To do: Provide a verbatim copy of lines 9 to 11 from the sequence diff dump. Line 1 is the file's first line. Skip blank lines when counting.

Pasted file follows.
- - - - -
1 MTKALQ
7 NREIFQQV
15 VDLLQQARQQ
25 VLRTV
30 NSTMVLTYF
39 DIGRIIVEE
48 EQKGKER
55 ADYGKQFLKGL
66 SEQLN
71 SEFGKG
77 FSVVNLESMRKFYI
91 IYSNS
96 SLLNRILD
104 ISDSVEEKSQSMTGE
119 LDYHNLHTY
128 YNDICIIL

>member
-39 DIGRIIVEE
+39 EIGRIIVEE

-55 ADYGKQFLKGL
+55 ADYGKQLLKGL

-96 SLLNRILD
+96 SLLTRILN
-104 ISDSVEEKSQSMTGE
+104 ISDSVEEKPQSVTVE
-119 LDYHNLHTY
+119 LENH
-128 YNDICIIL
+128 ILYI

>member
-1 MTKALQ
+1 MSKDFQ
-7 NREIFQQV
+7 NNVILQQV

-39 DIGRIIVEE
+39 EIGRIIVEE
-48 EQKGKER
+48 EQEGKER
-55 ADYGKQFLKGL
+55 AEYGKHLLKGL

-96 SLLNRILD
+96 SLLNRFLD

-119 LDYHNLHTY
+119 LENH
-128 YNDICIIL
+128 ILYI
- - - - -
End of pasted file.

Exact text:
66 SEQLN
71 SEFGKG
77 FSVVNLESMRKFYI